Last week I started a new Cardmaking 101 Series. If you haven’t checked out that post yet you can go see what I recommend for a Basic Supply Kit for Cardmaking. This week I will be talking about the types of stamps, sticking to wood mount, cling, and clear. You can watch the video below to learn more!
For all of my stamping today I will be using Stampin’ Up stamps. Yes, I realize there are so many more great companies out there, but I wanted a fair comparison between the types of stamps and Stampin’ Up carries all the types of stamps I am talking about today, and they’re good quality stamps. So without further ado here’s a little more about each type of stamp.
Wood mount stamps have most definitely been around the longest, and what I started with when I started stamping and cardmaking 8 years ago. These stamps are made from deeply etched rubber (red rubber the majority of the time) and are mounted with foam onto a wooden block. They always stamp beautifully and because they’re made from rubber , which is pretty sturdy, they can achieve such fine detail with their designs.
A few pros and cons of wood mount stamps:
- They’re made from red rubber, which I said above, means they always stamp beautifully and can achieve very fine details.
- Wood mount stamps come with wooden mounts, so they are ready to use and be stamped right when you get them. There are no extra mounts or tools needed to get them to work.
- Wood Mount stamps typically will last longer than other types of stamps if you take care of them. Keep them out of direct sunlight and clean them after each use (just use a baby or cloth dampened with water). You don’t want to soak the wood or foam with water, because it will end up warping the wood and destroying the adhesive on the foam.
- Because you are paying for the wood that comes with the stamp, they are more expensive than other types of stamps.
- Often wood mount stamps do not come in sets, you purchase each stamp individually. The only company, that I know of, that does sell larger sets of wood mount stamps is Stampin’ Up, and they are pricey.
- Finally, because each stamp is mounted on a wooden block, they are bulky and take up ALOT of space. This is a major issue for me, because I work in a small space.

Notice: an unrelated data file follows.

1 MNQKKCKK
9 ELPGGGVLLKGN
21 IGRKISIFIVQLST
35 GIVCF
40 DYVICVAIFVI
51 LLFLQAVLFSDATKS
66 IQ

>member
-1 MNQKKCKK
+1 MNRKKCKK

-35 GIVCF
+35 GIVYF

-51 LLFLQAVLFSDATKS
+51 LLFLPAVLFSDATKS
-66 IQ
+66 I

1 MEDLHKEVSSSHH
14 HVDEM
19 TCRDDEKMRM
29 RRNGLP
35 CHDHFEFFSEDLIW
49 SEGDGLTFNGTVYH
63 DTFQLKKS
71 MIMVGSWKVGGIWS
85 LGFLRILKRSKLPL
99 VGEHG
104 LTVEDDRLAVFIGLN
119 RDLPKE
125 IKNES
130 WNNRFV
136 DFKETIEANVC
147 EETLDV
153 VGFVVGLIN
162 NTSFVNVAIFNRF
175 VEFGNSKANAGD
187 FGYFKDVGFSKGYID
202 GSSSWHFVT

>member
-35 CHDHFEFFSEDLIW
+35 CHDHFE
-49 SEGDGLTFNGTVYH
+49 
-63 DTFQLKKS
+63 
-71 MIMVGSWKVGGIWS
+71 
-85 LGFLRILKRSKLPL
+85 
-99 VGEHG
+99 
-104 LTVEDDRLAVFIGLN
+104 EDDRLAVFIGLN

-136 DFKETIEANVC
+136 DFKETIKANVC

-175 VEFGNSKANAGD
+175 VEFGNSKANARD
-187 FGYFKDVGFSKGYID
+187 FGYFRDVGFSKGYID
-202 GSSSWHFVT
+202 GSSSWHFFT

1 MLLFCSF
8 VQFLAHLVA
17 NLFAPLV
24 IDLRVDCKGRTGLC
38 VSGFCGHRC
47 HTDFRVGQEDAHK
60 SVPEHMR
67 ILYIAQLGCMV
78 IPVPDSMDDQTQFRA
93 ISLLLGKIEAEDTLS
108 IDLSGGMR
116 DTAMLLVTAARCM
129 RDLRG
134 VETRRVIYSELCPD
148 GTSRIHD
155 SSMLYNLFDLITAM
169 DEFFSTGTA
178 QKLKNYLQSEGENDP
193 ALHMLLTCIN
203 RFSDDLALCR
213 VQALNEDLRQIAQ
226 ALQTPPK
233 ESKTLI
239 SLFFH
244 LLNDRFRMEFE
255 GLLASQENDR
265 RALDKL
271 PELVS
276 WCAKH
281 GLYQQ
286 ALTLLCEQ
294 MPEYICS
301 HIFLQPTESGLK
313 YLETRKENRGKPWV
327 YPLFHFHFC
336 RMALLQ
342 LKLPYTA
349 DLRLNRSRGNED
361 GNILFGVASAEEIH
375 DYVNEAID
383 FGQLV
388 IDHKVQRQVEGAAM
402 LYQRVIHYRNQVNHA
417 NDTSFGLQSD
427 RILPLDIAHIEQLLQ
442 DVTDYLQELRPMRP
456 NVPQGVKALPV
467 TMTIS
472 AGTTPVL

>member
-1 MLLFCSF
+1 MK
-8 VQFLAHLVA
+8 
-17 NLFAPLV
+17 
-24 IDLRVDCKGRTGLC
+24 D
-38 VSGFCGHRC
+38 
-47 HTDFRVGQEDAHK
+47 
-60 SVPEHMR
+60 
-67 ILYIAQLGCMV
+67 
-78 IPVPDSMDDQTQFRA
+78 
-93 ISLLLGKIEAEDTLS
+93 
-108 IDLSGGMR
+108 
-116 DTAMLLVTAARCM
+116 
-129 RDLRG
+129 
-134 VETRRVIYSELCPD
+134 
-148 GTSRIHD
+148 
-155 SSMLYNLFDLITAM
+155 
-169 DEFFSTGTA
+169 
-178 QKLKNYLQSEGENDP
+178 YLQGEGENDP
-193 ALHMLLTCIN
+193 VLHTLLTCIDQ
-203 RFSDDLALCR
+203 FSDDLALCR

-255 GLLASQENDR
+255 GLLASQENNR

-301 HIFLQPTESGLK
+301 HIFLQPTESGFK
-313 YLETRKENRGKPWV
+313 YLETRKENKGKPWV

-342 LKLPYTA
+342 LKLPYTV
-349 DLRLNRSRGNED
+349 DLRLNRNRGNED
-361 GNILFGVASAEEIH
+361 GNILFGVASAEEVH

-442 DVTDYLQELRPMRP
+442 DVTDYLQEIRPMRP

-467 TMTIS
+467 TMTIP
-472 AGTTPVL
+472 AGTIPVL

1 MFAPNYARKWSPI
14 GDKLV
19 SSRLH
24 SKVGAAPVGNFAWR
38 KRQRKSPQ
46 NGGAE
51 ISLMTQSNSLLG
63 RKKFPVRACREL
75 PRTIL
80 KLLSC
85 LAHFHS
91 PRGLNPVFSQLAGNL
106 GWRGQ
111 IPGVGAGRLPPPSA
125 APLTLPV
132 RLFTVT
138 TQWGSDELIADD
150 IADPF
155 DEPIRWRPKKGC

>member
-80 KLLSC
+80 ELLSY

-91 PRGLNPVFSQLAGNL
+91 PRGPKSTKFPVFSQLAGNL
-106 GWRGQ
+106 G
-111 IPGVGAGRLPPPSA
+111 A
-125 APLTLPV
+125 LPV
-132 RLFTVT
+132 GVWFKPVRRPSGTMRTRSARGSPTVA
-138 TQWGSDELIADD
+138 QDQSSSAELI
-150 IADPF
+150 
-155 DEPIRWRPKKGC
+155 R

Cling mount stamps are rubber stamps that have a foam backing attached to them. That foam backing is not sticky, but rather has a slick, clingy surface that allows it to attach to an acrylic block. Because they are made from rubber you get a gorgeous image and can hold up to very fine details in images. You do need acrylic blocks to use stamps, as they do not come with the wood mount.
A few pros and cons for cling mount stamps:
- They’re made from rubber, so you do get that degree of detail that you just can’t achieve with other materials. Cling mount stamps also stamp beautifully as well.
- Because these stamps come without the wood mount, they are quite a bit less bulky, which means they take up less storage space and are a bit easier to manage and handle.
- Cling mount stamps also have a cheaper price point because you’re not paying for the wood mount.
- You do need acrylic mounting blocks to use these stamps, which is an extra purchase. However, you can reuse those acrylic blocks over and over again. They last a lifetime.
- The cling on the back of these stamps can be temperamental. At time they just don’t want to attach themselves to an arylic block. The majority of the time this is due to either a dirty acrylic block or the cling on the back of the stamp is dirty, but it can be frustrating.
- I’ve noticed that there just aren’t quite as many options out there for cling mount stamps. This could be just my experience, with the companies I buy from, but it’s what I’ve noticed when shopping around.
One type of stamp that more often than not does come in a cling mount form is background stamps. Most come in a 6″ x 6″ format so they are quite large. You can watch the video above to see the best way to stamp these.
Clear stamps are just what they sound like, a clear stamp that you can see through. When buying clear stamps I HIGHLY recommend checking the packing and making sure you are buying clear stamps that are photopolymer stamps. If you’re not sure a good indication that you’re buying high quality stamps is if they’re made in the USA. Other materials are used, primarily acrylic, to make clear stamps as well, but these do not stamp near as well and will leave any beginner stamper frustrated. Clear stamps are a bit newer to the market, but quickly making there way to prominence. Just like cling stamps, you do need acrylic blocks in order to use these stamps. One con you will not see in my post is that they stain, and that is because it is not a con. **If your clear stamps stain, that is a good thing!!! That means they are high quality photopolymer.**
A few pros and cons for clear stamps:
- Because clear stamps are so compact and thin they are very easy to store. They normally come in a set on a backing sheet and can be stored in the plastic pocket they come in.
- Clear stamps have a cheaper price point than the other two types of stamps. The average set is roughly 4″ x 6″ and costs $15 US.